Can self-transcendence make us more civil? Is incivility the inevitable product of a self-absorbed culture?
The name-calling, bullying innuendo, and rude speech that characterizes the political arena this election season have caused many journalists to question the effects of incivility on public political discourse generally and on children in particular. This may be because journalists see that many families are talking about the candidates with each other, some families are watching the debates together, and kids are overhearing adults discussing politicians and their actions. My own second-grader has come home from school on more than one occasion bursting with opinions about candidates from both parties. When I asked her where she got these ideas from, she told me that “all the kids” are talking about politics.
Perhaps the main reason why journalists are so interested right now in the effects of public adult incivility on children is because something about this televised incivility is causing grownups to feel guilty alarm about our own failure to model and teach civic virtue. It may seem like this alarm has come too late, and for the wrong reasons; many adults who might disagree with expressions of racism from a candidate but tolerate those expressions as free speech seem suddenly to have sprung into action only when that speech threatens to become sexually explicit. Yet—on a positive note—when parents, teachers, and others entrusted with modeling behavioral ideals increasingly feel compelled to distance themselves from the political candidates we are supposed to be teaching children and students to admire, we find ourselves critiquing not only the political system itself, but a culture that has celebrated aggressive self-promotion, boasting, and rudeness as competitive necessities.
A case in point comes from yesterday’s (March 10, 2016) New York Times story by Sarah Lyall, “The Parent-Child Discussion That So Many Dread: Donald Trump.” In it, one family watching television sends their 10-year-old out of the room when the topic in the GOP debate turns to the size of a candidate’s hands and genitals, leading to parental incredulity about the character of public political discourse. The crudity and bluster of the debates has led many teachers to preemptively address the issue of civility as a democratic virtue; in another instance in the same story, a sixth-grade teacher singles out individual candidates by name in order to talk with her students about the wrongness of making fun of people for the way they look. Most parents and teachers in the article stick to critiquing the candidates’ undesirable behavior in order to emphasize that rudeness anywhere is unacceptable, but some adults also find it useful to look at this bad behavior as the inevitable product of a self-obsessed culture. One parent, Ruth Ben-Ghiat, who has a 15-year-old daughter and has written about Mr. Trump for CNN.com, emphasizes that it helped her to contextualize Trump as “a product of our branding culture and our selfie culture and our attraction to reality-show television, where the behavior is so brutal.”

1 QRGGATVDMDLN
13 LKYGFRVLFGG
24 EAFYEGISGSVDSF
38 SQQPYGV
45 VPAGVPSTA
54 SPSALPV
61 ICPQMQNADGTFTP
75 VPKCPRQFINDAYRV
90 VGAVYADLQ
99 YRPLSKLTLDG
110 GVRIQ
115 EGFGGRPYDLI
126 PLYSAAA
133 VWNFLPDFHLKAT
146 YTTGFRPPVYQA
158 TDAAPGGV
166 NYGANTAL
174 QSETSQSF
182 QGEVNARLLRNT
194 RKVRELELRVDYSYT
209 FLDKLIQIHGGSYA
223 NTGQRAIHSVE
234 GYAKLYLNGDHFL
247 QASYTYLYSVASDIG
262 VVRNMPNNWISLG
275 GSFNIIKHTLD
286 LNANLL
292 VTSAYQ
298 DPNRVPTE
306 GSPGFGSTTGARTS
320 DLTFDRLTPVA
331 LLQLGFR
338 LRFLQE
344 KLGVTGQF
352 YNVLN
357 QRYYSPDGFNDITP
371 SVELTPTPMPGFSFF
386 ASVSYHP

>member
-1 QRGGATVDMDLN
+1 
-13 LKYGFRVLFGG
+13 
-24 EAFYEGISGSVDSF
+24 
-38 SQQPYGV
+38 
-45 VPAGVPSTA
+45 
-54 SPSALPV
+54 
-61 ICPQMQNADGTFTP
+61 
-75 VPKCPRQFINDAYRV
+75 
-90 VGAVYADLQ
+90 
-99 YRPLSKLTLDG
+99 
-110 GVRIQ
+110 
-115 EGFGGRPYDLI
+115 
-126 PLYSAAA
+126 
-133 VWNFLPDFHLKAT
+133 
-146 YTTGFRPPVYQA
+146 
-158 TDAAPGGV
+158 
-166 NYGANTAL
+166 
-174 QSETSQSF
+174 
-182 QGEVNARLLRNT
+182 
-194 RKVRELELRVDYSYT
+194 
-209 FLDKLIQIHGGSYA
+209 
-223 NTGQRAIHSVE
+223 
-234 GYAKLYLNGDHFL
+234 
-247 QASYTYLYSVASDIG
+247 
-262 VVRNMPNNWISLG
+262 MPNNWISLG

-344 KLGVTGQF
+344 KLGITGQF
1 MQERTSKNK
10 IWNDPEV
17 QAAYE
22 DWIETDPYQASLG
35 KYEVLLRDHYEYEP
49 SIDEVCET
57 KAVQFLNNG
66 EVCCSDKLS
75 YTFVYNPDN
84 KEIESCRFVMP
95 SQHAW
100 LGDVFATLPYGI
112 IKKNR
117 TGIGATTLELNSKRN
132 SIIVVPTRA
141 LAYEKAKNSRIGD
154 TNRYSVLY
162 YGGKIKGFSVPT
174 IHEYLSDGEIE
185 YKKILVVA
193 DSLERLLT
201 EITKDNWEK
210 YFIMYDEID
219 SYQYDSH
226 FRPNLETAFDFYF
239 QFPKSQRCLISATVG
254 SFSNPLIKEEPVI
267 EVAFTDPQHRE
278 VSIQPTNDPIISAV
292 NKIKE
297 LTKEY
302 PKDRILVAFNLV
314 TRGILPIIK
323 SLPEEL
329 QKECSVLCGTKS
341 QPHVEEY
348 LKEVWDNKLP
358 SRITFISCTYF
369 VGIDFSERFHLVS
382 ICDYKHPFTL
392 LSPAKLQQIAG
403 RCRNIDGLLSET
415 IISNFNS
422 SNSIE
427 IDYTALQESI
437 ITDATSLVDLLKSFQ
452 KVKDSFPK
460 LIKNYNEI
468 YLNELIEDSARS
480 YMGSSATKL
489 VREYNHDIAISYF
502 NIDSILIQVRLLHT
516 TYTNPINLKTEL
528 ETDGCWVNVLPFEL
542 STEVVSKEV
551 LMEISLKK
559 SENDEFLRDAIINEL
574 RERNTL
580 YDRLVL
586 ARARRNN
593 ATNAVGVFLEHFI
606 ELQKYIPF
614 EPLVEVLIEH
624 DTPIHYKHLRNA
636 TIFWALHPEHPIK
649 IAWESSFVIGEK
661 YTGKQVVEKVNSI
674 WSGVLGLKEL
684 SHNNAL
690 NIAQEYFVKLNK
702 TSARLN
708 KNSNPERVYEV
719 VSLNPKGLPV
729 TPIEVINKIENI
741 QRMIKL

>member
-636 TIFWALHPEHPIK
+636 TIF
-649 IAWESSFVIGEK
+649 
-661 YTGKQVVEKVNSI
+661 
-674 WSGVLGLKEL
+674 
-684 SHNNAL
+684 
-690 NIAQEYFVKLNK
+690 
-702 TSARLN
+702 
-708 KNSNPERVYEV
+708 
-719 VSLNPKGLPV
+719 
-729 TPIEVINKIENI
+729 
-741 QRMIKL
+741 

Clearly many parents and teachers regard civility as a virtue, but what is also interesting here is that for this mother, at least, incivility is an inevitable product of self-absorption. Thinking only of themselves, the candidates seem to have reverted to infancy, or some sort of pre-socialized state suggested by the title of the NPR story, also from March 10, 2016: “Explaining ‘Small Hands,’ Wet Pants to Your Kids This Presidential Campaign.” Meanwhile, voters who want to show kids the admirable qualities of aspiring presidential contenders are instead using them as potent examples of virtue gone wrong. One kindergarten teacher in the New York Times article, Carolyn Lee, urges parents to be calm when talking to their children: “I would say something like, ‘We try to treat people the way we would like to be treated, and somehow he’s showing the exact opposite of that.’ ”
Is civility a virtue? Cheshire Calhoun has argued that it is not only a virtue, but a moral virtue, and that “the function of civility is to communicate basic moral attitudes of respect, tolerance, and considerateness.” (Philosophy and Public Affairs 29:3, Summer 2000, p255). One reason why the news may be so interested in ‘the children in the room’ right now is because the adults in the room uneasily recognize that we are falling down on the job of communicating these basic moral attitudes. If we fall victim to the cheap entertainment of the brawl, the traded insults, the sneering innuendo, we are communicating that the pleasure of these is more valuable than than are the moral virtues we are supposed to be teaching our children and young adults.
Respect, tolerance, and considerateness are all predicated on the presence of others, and as such, demand a level of self-transcendence, a focus on something other than and larger than the self, that can’t be found in the boasts and banter of aggressive self-promotion. We may be fascinated by the bully’s low, defensive pride, but it is time for us as a nation to look elsewhere. If we don’t, we risk inculcating in the next generation cynicism and disgust towards political life, instead of sparking the self-transcendent commitment and optimism we all need to carry us forward.
Jaime Hovey is Associate Program Director for Virtue, Happiness, & the Meaning of Life.